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How To Teach Visualization To Athletes Of Any Age

visualization Mar 02, 2017

Coaches often ask me, "Lindsey, can I apply what I'm learning in your trainings to my younger athletes?" To which I respond YES!  But, there are some tips that can really help you implement these tools in a way that makes sense with young athletes. 

So let's start with one of the most useful mental training tools: Visualization

(if you don't know where to start, the BRAVR method is a great focusing tool- you can download here). 

In order to teach younger athletes visualization, it's important to do it in a way that’s easily accessible and fun for them. Here are some tips on introducing younger athletes to visualization.

4 Tips for Teaching Visualization to Any Age

Use the Right Verbiage

Make visualization easily accessible to younger athletes by using words and concepts that they understand. They likely don't know what 'visualization' means and it will be easier to have them do it than explain what it is. Here are some examples of phrases that can get...

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Embracing failure: The clumsy, embarrassing (and usually ugly) path to success

resilience Mar 31, 2016

A guest blog, By Tyson Hartnett


It was my first game on my high school's varsity basketball team. I was a rising junior and the starting point guard after being on the JV team the season before. What do you know, my first game is against a crazy-athletic team that full-court pressed the entire game. Great, I thought. Just great. As the point guard, it was my responsibility to catch the ball and organize our attack against the full-court pressure.

At that moment (after my fourth straight turnover), I wanted nothing more than to hide and never touch the ball again. I was humiliated and embarrassed. But, even more so, I was scared. I was afraid that if I got the ball, I would fail yet again.

Clearly, it wasn't going very well.

At that moment (after my fourth straight turnover), I wanted nothing more than to hide and never touch the ball again. I was humiliated and embarrassed. But, even more so, I was scared. I was afraid that if I got the ball, I would fail yet again.

But, I...

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How to Get Out of a Slump

Uncategorized Feb 19, 2016

The dreaded slump. Is there anything worse?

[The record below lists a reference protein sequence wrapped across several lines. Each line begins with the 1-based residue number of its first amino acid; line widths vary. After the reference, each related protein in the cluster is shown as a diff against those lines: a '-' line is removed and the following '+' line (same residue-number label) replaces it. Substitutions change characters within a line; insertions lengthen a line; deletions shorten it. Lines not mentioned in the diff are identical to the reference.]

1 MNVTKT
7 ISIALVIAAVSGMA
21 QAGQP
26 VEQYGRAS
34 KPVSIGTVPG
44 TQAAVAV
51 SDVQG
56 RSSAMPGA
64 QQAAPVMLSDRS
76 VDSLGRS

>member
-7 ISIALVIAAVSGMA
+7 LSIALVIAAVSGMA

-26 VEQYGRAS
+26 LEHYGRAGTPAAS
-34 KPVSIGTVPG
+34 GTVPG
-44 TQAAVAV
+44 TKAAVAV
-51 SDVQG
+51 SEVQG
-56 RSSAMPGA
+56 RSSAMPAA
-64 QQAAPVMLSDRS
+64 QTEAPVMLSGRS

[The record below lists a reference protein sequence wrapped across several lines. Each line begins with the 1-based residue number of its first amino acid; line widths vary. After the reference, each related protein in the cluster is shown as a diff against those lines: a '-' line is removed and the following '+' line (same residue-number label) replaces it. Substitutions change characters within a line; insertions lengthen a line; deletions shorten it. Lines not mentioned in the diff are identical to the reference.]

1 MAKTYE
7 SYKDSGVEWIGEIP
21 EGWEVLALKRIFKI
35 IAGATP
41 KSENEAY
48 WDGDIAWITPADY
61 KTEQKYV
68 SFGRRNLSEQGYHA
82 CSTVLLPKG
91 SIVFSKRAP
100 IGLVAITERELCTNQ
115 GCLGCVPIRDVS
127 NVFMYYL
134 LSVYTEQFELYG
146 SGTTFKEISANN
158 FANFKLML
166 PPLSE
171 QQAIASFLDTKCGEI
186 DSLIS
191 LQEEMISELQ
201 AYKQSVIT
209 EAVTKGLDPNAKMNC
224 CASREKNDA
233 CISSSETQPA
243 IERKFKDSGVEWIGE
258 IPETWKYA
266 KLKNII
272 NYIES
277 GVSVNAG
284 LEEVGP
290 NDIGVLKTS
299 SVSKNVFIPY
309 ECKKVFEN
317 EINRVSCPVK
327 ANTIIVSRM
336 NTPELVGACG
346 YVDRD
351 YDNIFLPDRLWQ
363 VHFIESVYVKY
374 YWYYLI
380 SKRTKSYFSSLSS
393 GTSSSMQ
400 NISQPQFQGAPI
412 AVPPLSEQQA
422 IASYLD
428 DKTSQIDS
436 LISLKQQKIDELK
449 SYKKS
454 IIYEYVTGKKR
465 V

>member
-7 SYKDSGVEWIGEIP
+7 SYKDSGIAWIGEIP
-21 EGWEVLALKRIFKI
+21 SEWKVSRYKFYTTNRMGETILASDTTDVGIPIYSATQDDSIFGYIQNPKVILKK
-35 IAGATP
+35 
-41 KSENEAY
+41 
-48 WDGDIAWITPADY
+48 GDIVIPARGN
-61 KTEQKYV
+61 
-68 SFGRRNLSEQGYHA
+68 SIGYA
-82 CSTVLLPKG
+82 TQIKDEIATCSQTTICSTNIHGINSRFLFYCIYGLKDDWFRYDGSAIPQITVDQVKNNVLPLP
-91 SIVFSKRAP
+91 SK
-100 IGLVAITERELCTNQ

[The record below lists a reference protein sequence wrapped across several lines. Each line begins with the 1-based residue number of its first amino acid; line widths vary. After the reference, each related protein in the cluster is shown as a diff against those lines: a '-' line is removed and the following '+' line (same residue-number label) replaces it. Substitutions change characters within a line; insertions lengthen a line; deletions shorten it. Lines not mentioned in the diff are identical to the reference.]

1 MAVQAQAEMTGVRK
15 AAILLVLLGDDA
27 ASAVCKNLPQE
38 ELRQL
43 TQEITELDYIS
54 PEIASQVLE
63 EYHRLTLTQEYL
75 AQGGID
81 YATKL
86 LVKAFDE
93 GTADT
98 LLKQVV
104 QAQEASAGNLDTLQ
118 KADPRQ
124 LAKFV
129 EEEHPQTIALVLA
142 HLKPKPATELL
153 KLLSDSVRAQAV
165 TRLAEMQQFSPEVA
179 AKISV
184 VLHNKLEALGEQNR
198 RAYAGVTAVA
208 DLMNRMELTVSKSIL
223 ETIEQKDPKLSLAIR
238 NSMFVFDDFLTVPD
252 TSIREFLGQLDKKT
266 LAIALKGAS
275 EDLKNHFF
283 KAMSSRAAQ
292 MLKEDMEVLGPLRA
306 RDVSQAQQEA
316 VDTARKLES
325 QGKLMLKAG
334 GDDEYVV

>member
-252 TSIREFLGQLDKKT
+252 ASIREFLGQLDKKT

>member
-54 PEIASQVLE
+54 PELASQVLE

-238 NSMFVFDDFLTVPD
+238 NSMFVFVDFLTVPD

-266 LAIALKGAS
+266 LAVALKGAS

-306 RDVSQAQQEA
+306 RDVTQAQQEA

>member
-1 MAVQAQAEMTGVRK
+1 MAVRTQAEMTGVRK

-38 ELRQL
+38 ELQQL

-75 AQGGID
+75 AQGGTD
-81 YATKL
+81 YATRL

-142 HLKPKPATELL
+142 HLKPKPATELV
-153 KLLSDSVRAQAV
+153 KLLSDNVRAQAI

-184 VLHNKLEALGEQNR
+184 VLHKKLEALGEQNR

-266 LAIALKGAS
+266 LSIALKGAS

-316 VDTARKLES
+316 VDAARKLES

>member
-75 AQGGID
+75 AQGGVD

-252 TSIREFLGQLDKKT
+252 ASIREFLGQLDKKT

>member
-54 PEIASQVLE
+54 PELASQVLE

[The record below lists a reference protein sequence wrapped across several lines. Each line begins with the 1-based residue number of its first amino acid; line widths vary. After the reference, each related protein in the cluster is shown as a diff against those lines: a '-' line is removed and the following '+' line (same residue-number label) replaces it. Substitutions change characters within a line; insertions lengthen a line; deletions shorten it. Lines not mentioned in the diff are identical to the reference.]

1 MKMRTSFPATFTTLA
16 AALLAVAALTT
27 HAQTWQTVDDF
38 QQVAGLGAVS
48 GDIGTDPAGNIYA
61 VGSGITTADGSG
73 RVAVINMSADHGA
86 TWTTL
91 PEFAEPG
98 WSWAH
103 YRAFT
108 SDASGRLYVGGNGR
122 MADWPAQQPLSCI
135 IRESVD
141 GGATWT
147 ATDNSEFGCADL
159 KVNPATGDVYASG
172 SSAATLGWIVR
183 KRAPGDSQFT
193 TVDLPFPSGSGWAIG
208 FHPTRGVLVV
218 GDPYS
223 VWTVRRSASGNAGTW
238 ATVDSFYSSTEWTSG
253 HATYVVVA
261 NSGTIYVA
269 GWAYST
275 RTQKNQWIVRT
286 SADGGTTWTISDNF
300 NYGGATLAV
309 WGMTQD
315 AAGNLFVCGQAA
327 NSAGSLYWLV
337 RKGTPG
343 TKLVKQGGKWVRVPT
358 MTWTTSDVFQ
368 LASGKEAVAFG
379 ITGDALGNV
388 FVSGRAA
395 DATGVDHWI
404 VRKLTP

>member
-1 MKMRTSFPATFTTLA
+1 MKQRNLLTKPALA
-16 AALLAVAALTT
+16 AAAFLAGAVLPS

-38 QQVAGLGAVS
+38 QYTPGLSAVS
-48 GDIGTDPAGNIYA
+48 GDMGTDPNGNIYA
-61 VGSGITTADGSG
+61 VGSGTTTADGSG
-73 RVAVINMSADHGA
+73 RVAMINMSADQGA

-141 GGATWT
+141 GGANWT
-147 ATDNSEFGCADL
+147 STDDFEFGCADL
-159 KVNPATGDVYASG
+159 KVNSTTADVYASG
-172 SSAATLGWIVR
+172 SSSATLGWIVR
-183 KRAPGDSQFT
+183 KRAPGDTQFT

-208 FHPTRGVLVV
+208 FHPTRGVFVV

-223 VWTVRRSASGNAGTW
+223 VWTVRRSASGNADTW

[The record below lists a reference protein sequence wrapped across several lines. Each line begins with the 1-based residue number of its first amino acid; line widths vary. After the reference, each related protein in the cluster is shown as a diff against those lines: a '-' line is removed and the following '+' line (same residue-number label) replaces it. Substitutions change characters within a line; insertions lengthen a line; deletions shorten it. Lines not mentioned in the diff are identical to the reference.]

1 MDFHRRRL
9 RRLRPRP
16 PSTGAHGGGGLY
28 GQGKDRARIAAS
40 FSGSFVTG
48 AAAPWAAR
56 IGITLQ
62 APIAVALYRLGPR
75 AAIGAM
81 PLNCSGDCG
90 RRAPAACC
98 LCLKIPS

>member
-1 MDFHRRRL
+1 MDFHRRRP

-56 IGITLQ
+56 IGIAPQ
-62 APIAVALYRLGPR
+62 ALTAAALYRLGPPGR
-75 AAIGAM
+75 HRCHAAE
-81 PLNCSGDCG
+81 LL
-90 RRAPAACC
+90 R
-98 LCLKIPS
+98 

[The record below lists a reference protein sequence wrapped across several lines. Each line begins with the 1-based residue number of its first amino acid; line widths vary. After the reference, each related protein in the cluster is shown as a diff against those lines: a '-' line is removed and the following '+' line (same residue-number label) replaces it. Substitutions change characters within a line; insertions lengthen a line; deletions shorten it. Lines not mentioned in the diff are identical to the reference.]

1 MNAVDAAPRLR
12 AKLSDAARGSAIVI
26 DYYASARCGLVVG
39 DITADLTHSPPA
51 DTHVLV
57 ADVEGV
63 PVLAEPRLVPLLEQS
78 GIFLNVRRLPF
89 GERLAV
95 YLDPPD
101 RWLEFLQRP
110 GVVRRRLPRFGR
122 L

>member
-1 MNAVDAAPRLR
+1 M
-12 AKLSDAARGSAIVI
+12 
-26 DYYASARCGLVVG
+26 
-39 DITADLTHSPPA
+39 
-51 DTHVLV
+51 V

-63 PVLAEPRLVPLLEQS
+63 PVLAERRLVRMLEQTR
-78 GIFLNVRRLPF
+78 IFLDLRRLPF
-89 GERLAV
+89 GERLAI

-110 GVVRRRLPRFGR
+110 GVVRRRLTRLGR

Whether you‘re the athlete in the middle of it, frustrated because you don’t know where to turn, or a coach, parent, or teammate watching from the sideline and feeling helpless, slumps suck!

The truth is, it doesn't matter how talented or experienced you are,

Slumps hit all sports and all athletes.

In the past three days, I’ve worked with two athletes experiencing slumps. Unfortunately, coaching athletes out of their slumps isn’t unusual. Far from it. Slumps are very common, and they don’t discriminate; they hit every kind of athlete, no matter their sport, gender, seniority, age, or skill. Here are the stories of my two latest slump-stricken clients:

Jack is a 17-year-old baseball player who had an amazing junior year on the plate. He batted over .300 and set his sights on a college scholarship. Then senior year came and he experienced a few rough at-bats, starting worrying about that college scholarship, and...

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The surprising thing about confidence

confidence Nov 13, 2015

Imagine you possess all the material success you’ve ever dreamt of. You have a career full of accomplishments, you live in the house you’ve always pictured, and you hold the respect and admiration of your peers, colleagues, and friends.

In other words, you’d expect to be wildly confident in yourself, right?

Well, not exactly…. While we all picture a future where we ‘arrive’ at our most confident selves, the reality is that’s not how confidence works.


How does confidence work?

When I'm working with athletes, it’s easy for me to look at the ones who have been successful and think, “Now, that’s confidence!”

However, many times I don’t know the backstory of how they got to that point. So while, at times, I'm witnessing true confidence, the result of hard work, failure, and perseverance other times I'm seeing mere “surface confidence”, or an unsustainable, skin-deep confidence that doesn’t...

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The Coach vs. The Critic: Who's in control?

Uncategorized Jul 27, 2015

Picture this: It's 10 years from now and you are up for a promotion. You should be elated, but instead just feel exhausted by your 50+ hour work week. You glance in your reflection in the window. Even through the smudged glass, you see the deep line that has made a home between your eyebrows.

When did that happen? You ask yourself.

Then it sinks in: you’re unhappy. You haven’t been happy for a long time. This heavy realization begins to weigh on you as you consider the "what if's" of your past. You ask yourself, What if I had traveled more. What if I had taken the job I actually wanted. What if I had taken that year off to spend time with my family. What if...

What if you had made your life decisions based on the parts of yourself that you wanted to preserve. What if you had chosen the life course that would best reflect the strengths in yourself that you value, not your parents, friends, or professional community. The strengths in yourself that you value.

...